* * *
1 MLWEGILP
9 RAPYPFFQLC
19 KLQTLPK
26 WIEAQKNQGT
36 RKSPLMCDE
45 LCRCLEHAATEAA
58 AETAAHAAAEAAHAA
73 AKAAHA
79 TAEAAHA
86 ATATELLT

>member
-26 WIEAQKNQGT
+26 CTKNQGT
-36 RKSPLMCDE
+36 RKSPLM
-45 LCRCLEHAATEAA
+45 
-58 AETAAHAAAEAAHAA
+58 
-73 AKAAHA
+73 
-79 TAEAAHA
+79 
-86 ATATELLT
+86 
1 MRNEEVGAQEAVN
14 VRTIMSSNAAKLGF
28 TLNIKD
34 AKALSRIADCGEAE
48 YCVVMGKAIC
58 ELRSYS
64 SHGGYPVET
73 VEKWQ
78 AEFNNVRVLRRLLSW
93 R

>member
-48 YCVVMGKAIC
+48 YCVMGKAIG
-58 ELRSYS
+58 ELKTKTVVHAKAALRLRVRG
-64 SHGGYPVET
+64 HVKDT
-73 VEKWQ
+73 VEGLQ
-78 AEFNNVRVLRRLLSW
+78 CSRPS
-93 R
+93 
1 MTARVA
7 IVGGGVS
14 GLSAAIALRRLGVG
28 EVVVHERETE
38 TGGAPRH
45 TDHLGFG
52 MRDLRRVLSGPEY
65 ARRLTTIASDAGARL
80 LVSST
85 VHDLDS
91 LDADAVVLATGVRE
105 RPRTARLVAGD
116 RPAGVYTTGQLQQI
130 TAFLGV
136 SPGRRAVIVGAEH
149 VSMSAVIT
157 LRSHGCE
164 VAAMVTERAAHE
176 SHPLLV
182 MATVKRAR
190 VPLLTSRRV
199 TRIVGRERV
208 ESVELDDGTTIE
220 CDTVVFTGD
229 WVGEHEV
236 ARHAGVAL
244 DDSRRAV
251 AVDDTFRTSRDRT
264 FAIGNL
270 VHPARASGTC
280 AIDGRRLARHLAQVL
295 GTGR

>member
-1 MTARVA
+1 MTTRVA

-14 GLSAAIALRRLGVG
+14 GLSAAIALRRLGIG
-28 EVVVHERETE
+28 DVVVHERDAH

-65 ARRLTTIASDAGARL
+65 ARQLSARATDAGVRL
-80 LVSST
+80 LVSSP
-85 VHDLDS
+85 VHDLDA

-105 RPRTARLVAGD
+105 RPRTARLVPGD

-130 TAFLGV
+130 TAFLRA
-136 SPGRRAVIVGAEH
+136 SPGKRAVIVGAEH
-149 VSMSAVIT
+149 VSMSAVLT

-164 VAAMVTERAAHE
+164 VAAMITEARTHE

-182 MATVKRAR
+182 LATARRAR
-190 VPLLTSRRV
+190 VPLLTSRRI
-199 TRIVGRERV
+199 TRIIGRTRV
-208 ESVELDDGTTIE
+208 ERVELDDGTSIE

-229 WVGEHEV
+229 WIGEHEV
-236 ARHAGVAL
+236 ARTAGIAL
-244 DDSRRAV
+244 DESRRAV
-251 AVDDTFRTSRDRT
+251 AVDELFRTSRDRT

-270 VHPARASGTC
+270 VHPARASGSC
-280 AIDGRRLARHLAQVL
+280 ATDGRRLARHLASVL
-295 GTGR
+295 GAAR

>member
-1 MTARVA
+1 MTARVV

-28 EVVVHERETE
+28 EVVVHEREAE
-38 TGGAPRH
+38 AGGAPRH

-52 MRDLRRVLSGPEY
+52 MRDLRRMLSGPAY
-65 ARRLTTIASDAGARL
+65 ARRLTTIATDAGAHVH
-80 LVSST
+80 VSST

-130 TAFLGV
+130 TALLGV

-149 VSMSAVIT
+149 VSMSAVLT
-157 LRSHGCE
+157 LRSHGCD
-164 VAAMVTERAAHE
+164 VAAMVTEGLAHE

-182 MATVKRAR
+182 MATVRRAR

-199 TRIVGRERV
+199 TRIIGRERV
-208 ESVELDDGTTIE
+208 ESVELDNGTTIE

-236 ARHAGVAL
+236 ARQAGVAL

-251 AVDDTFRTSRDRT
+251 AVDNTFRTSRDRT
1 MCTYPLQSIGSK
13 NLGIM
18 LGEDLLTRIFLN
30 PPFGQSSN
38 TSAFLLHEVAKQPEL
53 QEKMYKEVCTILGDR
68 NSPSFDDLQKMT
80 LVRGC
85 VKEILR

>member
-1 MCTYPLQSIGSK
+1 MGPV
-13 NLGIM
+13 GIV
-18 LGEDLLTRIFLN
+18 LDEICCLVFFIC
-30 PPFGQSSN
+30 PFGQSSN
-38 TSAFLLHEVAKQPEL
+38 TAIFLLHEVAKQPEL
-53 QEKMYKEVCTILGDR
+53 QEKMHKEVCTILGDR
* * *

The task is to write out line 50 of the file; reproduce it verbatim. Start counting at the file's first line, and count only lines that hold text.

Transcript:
7 IVGGGVS